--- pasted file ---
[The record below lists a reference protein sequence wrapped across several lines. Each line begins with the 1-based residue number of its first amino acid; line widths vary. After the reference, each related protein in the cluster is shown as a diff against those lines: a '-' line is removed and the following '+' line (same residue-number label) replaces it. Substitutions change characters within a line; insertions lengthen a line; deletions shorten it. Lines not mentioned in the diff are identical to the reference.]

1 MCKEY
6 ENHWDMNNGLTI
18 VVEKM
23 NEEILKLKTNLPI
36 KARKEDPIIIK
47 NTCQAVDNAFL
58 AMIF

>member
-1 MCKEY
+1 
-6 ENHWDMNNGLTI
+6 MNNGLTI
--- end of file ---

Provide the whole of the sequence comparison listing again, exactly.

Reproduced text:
[The record below lists a reference protein sequence wrapped across several lines. Each line begins with the 1-based residue number of its first amino acid; line widths vary. After the reference, each related protein in the cluster is shown as a diff against those lines: a '-' line is removed and the following '+' line (same residue-number label) replaces it. Substitutions change characters within a line; insertions lengthen a line; deletions shorten it. Lines not mentioned in the diff are identical to the reference.]

1 MCKEY
6 ENHWDMNNGLTI
18 VVEKM
23 NEEILKLKTNLPI
36 KARKEDPIIIK
47 NTCQAVDNAFL
58 AMIF

>member
-1 MCKEY
+1 
-6 ENHWDMNNGLTI
+6 MNNGLTI